It’s a story that pretty much begins and ends with pain. Fentanyl is a medicine originally used to treat patients with severe pain, especially after surgery, or those who have taken painkillers for chronic pain and developed a tolerance to opioid medications. But unlike the version prescribed by doctors, synthetic fentanyl is illegally produced in labs working with chemical reactions that require specialized skills and access to restricted chemicals. Today, illicitly manufactured fentanyl and other synthetic opioids are the primary drivers in the rise of overdose deaths in the United States and abroad. What is synthetic fentanyl? What’s it made of? What are fentanyl’s effects?
Opioids like fentanyl
Opioids are a class of drugs naturally found in the opium poppy plant. Some are made from the plant directly, and others – like fentanyl – are made in labs using the same chemical structure. Synthetic opioids mimic the effects of natural opioids like heroin but can be many times more potent. Most synthetic opioids are class A drugs, which means they’re illegal to possess, give away or sell.
What is synthetic fentanyl made of?
The full chemical formula for fentanyl is N-(1-(2-phenethyl)-4-piperidinyl-N-phenyl-propanamide. The drug is derived from piperidine, an organic compound that is used in the synthesis of many pharmaceuticals. The pharmaceutical industry has developed fentanyl derivatives by manipulating the basic molecule to create various potencies.
Synthetic fentanyl is sold illegally as a powder, dropped onto blotter paper, put in eye droppers and nasal sprays, or made into pills that look like other prescription opioids. And though it’s important to be aware of what synthetic fentanyl is made of, it’s more important to understand the risks that come with its illegal use and manufacture, not to mention the potential danger from other illegal drugs that contain it.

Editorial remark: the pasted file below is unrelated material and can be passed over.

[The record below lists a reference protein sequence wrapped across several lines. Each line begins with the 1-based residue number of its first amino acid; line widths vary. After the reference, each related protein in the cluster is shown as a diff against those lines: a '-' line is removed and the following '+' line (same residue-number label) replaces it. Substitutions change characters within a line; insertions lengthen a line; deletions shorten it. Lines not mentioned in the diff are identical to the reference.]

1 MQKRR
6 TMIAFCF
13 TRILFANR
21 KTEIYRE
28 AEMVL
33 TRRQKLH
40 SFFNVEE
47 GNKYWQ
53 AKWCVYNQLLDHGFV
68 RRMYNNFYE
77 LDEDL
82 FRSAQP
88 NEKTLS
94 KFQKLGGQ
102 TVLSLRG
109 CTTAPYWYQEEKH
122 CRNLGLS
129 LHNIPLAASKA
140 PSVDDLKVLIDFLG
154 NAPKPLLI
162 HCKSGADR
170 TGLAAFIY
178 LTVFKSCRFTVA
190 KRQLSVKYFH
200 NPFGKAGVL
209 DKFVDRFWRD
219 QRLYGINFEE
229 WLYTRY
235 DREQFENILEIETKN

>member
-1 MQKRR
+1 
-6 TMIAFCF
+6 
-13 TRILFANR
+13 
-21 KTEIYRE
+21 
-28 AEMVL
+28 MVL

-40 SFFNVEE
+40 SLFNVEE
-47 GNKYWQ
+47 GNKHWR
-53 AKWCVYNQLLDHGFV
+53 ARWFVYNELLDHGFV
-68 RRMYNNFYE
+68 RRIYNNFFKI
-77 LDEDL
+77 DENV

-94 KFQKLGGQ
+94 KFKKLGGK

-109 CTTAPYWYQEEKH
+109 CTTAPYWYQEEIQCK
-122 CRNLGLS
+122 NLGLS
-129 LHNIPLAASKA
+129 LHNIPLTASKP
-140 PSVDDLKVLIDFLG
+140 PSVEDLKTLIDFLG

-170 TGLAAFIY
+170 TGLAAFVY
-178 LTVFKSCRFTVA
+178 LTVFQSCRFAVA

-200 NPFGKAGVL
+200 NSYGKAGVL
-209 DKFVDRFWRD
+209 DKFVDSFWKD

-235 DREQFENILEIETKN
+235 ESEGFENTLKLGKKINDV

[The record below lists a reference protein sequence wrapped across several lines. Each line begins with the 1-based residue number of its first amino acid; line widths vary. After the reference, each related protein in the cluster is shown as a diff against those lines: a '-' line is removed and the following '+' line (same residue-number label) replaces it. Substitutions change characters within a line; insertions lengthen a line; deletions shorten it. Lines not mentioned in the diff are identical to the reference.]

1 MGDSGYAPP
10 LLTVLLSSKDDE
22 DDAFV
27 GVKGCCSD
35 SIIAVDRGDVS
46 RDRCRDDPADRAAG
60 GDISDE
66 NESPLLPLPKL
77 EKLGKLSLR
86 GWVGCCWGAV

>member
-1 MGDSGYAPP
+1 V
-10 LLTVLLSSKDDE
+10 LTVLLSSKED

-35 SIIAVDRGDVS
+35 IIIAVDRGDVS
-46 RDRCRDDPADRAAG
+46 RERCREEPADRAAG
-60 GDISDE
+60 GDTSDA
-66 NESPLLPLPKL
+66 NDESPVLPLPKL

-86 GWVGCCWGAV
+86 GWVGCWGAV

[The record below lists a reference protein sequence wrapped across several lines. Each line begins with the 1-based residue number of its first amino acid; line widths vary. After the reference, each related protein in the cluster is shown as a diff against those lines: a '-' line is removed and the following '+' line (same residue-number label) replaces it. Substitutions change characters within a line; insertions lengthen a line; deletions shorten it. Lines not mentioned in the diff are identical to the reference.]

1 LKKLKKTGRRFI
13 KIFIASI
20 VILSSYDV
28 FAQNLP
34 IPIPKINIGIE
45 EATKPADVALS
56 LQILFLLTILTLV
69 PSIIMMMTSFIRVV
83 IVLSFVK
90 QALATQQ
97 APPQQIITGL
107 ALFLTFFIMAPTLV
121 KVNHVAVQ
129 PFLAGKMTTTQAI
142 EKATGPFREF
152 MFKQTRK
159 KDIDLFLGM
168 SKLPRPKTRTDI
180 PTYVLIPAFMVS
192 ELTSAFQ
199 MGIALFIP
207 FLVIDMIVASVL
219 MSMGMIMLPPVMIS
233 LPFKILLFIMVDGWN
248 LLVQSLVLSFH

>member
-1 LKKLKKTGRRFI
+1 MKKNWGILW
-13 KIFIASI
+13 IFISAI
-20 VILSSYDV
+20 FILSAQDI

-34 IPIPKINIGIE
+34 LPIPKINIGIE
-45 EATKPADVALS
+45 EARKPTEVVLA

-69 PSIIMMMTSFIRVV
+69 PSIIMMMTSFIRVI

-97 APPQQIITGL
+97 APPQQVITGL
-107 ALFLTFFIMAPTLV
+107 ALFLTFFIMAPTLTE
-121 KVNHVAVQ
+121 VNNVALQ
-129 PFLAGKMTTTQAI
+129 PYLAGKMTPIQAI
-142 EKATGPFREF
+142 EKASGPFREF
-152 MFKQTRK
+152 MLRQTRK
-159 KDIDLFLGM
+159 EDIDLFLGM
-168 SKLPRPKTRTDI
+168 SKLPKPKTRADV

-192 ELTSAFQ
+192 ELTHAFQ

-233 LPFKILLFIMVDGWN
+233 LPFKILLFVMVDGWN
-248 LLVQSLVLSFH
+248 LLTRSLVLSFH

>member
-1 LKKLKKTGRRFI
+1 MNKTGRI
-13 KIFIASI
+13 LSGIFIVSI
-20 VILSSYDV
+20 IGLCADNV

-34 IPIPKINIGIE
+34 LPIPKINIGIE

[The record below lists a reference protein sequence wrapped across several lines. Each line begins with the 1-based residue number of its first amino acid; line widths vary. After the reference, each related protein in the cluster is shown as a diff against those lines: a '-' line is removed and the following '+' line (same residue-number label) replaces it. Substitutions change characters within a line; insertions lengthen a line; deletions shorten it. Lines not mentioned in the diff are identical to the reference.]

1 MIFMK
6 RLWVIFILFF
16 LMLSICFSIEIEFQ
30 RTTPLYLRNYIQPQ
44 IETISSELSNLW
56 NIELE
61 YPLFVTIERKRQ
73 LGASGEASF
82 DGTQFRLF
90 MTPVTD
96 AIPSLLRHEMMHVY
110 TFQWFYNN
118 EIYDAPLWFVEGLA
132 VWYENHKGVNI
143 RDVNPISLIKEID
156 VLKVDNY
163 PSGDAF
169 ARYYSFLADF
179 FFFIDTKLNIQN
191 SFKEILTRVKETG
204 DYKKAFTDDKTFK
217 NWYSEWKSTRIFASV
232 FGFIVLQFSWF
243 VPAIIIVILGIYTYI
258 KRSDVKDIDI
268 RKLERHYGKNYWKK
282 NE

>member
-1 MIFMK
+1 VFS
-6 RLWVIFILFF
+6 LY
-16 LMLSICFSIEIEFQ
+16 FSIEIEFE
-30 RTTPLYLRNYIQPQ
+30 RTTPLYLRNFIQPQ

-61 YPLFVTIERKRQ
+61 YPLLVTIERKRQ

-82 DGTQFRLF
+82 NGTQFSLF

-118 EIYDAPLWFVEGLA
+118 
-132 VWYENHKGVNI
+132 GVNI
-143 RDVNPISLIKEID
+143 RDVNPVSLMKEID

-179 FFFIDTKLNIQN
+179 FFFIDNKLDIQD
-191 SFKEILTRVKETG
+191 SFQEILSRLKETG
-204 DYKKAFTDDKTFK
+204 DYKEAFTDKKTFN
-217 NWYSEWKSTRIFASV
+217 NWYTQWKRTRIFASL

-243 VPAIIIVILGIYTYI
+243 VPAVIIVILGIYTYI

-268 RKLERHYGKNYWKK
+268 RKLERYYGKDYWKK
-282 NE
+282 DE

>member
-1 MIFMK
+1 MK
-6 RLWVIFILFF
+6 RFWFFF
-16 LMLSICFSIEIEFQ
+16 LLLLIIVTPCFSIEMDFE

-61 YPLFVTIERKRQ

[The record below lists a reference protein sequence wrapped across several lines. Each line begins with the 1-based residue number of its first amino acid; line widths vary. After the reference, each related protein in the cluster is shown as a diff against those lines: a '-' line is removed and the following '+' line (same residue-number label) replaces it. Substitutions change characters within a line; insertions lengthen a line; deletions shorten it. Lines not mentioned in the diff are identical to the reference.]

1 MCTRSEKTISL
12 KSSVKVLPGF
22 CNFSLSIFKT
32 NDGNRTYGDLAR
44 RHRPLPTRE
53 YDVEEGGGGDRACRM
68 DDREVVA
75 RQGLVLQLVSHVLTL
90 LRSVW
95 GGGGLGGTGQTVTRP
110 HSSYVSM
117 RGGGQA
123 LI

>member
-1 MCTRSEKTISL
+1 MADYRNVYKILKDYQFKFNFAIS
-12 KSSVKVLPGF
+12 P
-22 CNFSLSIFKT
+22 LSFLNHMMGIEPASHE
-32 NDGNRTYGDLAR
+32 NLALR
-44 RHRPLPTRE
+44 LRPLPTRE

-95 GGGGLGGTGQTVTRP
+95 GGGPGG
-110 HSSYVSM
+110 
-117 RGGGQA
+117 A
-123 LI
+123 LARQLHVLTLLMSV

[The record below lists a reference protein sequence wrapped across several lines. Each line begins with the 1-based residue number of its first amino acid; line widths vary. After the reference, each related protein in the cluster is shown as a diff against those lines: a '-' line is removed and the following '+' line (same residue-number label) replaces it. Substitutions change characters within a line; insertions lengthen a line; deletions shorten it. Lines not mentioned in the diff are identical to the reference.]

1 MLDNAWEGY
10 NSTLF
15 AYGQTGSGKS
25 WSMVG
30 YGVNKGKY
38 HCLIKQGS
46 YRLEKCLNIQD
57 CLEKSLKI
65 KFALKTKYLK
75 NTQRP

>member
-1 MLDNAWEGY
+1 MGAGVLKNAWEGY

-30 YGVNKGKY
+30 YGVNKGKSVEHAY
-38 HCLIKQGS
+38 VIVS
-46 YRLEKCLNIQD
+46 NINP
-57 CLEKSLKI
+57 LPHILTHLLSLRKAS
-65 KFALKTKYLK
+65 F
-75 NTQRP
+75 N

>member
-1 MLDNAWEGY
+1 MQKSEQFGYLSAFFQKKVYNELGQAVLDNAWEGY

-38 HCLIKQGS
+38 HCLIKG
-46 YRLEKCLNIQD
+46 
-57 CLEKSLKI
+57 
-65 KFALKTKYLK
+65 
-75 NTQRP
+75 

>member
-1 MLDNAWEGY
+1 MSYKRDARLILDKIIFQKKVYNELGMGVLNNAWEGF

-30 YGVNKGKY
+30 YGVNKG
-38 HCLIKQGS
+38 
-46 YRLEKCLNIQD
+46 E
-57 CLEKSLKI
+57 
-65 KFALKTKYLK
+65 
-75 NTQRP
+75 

Synthetic fentanyl is now being mixed with heroin, cocaine, methamphetamine, xylazine and MDMA. The high potency of fentanyl greatly increases the risk of overdose, especially when the user isn’t aware that fentanyl has been added. They can easily underestimate the opioid dose they’re taking, which may be more than their bodies are able to handle, and more likely to lead to overdose.
Where does synthetic fentanyl come from?
As an additive to other dangerous drugs, fentanyl has proven to be cheap and profitable for clandestine laboratories. About 500,000 counterfeit pills can be manufactured from a single kilogram of fentanyl. Historically, China has been responsible for many of the precursor materials needed to synthesize the drug, as well as being a major supplier of fentanyl to the United States. In recent years, however, China has begun to regulate fentanyl and its derivatives.
As reported in the New York Times and elsewhere, Myanmar (Burma), the world’s second-largest producer of heroin after Afghanistan, is now ground zero for much of the world’s synthetic drug trade. Shan State in Myanmar is a remote region, wracked by ethnic conflict and limited governmental control. Add in the absence of effective policing and easy access to precursor chemicals, and the business environment for illicit labs is ideal.
What are the effects of fentanyl?
Fentanyl binds to opioid receptors throughout the brain and body located in areas that regulate the experience of pain and emotion. The body’s opioid receptors are also responsible for controlling respiration. Whereas a prescribed dose of fentanyl may slow respiration in clinical treatment, higher doses without medical supervision can cause the body to stop breathing.
Taking fentanyl triggers a flood of dopamine, creating euphoria and a sense of extreme relaxation. The effects are similar to taking heroin but more powerful. Unfortunately, in addition to euphoria and relaxation, fentanyl can also induce nausea, drowsiness, sedation, confusion, respiratory depression, respiratory arrest, coma and death. The initial flood of dopamine alters one’s mood and perception via the limbic system. The brain is wired to continue seeking pleasurable sensations, and this is why there’s such a high likelihood of abuse and dependence with drugs like fentanyl. Over time, the body’s tolerance for the drug increases, and more is needed to feel the same euphoric rush. Essentially, the brain no longer works as it did before the introduction of fentanyl. Other important factors include:
- A decrease in the brain’s natural production of norepinephrine
- Depression of the central nervous system
- Reduction of respiratory function, a slower heart rate and lower body temperature
- Possible deterioration of white matter in the brain, affecting decision-making and emotional reaction to stress
Confidential help is here waiting for you.
The professionals at Raleigh House can help minimize and reverse the harm from using synthetic fentanyl through effective medications like Naloxone, behavioral therapies and treatment programs — all in a safe, serene setting designed to help you refocus your choices for drug-free living. Read more facts about fentanyl and fentanyl overdose here, and learn how medical detox at Raleigh House can help manage the challenges of opioid withdrawal here. We invite you to reach out at any time by calling XXX-XXX-XXXX or completing and submitting the easy contact request form on our website.